Background: Pigs are considered susceptible to influenza A virus infections from different host origins because
earlier studies have shown that they have receptors for both avian (sialic acid-alpha-2,3-terminal saccharides (SAalpha-
2,3)) and swine/human (SA-alpha-2,6) influenza viruses in the upper respiratory tract. Furthermore,
experimental and natural infections in pigs have been reported with influenza A virus from avian and human
Methods: This study investigated the receptor distribution in the entire respiratory tract of pigs using specific
lectins Maackia Amurensis (MAA) I, and II, and Sambucus Nigra (SNA). Furthermore, the predilection sites of swine
influenza virus (SIV) subtypes H1N1 and H1N2 as well as avian influenza virus (AIV) subtype H4N6 were investigated
in the respiratory tract of experimentally infected pigs using immunohistochemical methods.
Results: SIV antigen was widely distributed in bronchi, but was also present in epithelial cells of the nose, trachea,
bronchioles, and alveolar type I and II epithelial cells in severely affected animals. AIV was found in the lower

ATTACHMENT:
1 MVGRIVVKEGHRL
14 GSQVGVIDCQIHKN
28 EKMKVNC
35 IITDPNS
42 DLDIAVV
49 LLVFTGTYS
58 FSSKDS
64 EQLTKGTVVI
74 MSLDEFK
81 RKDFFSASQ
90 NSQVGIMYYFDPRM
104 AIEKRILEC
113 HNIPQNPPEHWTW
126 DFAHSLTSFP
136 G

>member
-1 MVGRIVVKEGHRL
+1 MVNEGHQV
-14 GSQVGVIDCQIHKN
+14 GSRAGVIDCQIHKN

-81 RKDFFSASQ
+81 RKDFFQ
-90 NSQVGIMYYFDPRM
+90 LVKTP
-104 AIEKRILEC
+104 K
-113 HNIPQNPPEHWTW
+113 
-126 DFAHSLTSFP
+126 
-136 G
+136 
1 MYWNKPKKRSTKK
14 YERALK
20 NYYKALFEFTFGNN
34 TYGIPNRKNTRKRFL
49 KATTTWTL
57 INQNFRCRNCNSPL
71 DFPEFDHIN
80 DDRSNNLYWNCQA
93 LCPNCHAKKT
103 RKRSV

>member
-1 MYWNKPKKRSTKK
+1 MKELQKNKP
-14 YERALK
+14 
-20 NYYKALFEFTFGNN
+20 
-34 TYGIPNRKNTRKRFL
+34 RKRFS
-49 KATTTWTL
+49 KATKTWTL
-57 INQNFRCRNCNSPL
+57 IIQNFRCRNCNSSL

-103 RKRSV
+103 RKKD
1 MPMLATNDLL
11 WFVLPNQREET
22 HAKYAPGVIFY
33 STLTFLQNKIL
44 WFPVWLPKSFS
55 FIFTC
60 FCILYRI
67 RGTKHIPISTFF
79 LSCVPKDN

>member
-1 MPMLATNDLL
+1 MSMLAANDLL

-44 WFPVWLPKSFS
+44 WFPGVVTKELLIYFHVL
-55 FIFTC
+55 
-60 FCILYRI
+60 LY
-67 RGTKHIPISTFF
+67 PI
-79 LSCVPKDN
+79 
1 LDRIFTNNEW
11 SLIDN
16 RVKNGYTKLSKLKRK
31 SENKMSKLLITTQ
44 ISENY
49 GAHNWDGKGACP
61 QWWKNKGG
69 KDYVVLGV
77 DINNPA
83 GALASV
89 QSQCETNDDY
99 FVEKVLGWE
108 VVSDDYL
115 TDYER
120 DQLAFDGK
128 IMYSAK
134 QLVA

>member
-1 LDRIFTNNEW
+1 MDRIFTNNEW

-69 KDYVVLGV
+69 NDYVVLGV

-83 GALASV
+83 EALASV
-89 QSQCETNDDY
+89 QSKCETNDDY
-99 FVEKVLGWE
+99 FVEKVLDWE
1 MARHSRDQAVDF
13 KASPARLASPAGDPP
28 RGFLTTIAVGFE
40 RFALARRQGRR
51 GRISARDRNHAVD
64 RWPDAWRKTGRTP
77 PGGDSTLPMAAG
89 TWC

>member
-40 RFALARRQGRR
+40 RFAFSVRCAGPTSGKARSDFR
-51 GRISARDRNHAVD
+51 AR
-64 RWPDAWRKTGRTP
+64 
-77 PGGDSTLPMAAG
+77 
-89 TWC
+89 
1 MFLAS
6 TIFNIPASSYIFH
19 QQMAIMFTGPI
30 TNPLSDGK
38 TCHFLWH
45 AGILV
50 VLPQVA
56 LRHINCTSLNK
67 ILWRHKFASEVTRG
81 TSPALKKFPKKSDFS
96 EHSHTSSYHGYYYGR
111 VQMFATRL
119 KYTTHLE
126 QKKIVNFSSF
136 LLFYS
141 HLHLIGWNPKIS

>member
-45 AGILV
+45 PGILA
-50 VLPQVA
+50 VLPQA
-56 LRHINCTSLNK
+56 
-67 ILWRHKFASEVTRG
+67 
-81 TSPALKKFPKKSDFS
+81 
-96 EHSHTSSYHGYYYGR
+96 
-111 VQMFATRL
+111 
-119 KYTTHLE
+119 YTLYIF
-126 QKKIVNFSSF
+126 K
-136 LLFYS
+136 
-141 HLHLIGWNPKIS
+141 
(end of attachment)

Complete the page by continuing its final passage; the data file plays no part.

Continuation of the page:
respiratory tract, especially in alveolar type II epithelial cells and occasionally in bronchiolar epithelial cells. SA-alpha-
2,6 was the predominant receptor in all areas of the respiratory tract with an average of 80-100% lining at the
epithelial cells. On the contrary, the SA-alpha-2,3 was not present (0%) at epithelial cells of nose, trachea, and most
bronchi, but was found in small amounts in bronchioles, and in alveoli reaching an average of 20-40% at the
epithelial cells. Interestingly, the receptor expression of both SA-alpha-2,3 and 2,6 was markedly diminished in
influenza infected areas compared to non-infected areas.
Conclusions: A difference in predilection sites between SIV and AIV virus was found, and this difference was in
accordance with the distribution of the SA-alpha-2,6 and SA-alpha-2,3 receptor, respectively. The results indicated
that the distribution of influenza A virus receptors in pigs are similar to that of humans and therefore challenge
the theory that the pig acts as a mixing vessel between human and avian influenza viruses. Furthermore, it was
shown that AIV prefers to infect alveolar type II epithelial cells in pigs. This corresponds with findings in humans
emphasising the resemblance between the two species.
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